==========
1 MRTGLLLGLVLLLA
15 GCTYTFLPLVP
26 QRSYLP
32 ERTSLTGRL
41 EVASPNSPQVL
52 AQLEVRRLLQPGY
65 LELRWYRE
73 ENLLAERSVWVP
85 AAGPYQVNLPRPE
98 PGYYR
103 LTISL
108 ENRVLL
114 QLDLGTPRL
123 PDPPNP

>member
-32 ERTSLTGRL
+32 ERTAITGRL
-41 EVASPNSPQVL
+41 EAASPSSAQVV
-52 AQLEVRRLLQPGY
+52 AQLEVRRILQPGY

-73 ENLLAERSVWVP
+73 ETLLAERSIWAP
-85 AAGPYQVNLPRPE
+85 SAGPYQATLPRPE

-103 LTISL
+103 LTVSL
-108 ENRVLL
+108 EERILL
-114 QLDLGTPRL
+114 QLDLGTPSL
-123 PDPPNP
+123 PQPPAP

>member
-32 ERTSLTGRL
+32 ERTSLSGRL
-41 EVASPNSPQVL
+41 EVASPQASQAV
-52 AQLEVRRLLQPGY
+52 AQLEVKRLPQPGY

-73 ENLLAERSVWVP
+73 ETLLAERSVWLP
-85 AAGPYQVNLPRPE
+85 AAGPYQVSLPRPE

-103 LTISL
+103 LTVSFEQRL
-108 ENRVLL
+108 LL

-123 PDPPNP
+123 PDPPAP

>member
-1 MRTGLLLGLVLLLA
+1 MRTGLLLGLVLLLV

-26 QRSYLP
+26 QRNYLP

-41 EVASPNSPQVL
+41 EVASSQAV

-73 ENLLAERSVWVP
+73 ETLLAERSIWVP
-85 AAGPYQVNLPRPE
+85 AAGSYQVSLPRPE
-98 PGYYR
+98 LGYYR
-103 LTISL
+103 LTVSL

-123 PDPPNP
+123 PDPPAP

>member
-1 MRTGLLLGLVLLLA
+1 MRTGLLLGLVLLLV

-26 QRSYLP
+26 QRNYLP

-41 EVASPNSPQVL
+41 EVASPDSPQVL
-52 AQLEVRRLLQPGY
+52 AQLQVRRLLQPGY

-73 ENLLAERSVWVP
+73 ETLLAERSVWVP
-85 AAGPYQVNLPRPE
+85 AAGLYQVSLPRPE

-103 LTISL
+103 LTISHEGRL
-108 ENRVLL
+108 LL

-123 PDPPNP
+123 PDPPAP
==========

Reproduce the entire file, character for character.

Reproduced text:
1 MRTGLLLGLVLLLA
15 GCTYTFLPLVP
26 QRSYLP
32 ERTSLTGRL
41 EVASPNSPQVL
52 AQLEVRRLLQPGY
65 LELRWYRE
73 ENLLAERSVWVP
85 AAGPYQVNLPRPE
98 PGYYR
103 LTISL
108 ENRVLL
114 QLDLGTPRL
123 PDPPNP

>member
-32 ERTSLTGRL
+32 ERTAITGRL
-41 EVASPNSPQVL
+41 EAASPSSAQVV
-52 AQLEVRRLLQPGY
+52 AQLEVRRILQPGY

-73 ENLLAERSVWVP
+73 ETLLAERSIWAP
-85 AAGPYQVNLPRPE
+85 SAGPYQATLPRPE

-103 LTISL
+103 LTVSL
-108 ENRVLL
+108 EERILL
-114 QLDLGTPRL
+114 QLDLGTPSL
-123 PDPPNP
+123 PQPPAP

>member
-32 ERTSLTGRL
+32 ERTSLSGRL
-41 EVASPNSPQVL
+41 EVASPQASQAV
-52 AQLEVRRLLQPGY
+52 AQLEVKRLPQPGY

-73 ENLLAERSVWVP
+73 ETLLAERSVWLP
-85 AAGPYQVNLPRPE
+85 AAGPYQVSLPRPE

-103 LTISL
+103 LTVSFEQRL
-108 ENRVLL
+108 LL

-123 PDPPNP
+123 PDPPAP

>member
-1 MRTGLLLGLVLLLA
+1 MRTGLLLGLVLLLV

-26 QRSYLP
+26 QRNYLP

-41 EVASPNSPQVL
+41 EVASSQAV

-73 ENLLAERSVWVP
+73 ETLLAERSIWVP
-85 AAGPYQVNLPRPE
+85 AAGSYQVSLPRPE
-98 PGYYR
+98 LGYYR
-103 LTISL
+103 LTVSL

-123 PDPPNP
+123 PDPPAP

>member
-1 MRTGLLLGLVLLLA
+1 MRTGLLLGLVLLLV

-26 QRSYLP
+26 QRNYLP

-41 EVASPNSPQVL
+41 EVASPDSPQVL
-52 AQLEVRRLLQPGY
+52 AQLQVRRLLQPGY

-73 ENLLAERSVWVP
+73 ETLLAERSVWVP
-85 AAGPYQVNLPRPE
+85 AAGLYQVSLPRPE

-103 LTISL
+103 LTISHEGRL
-108 ENRVLL
+108 LL

-123 PDPPNP
+123 PDPPAP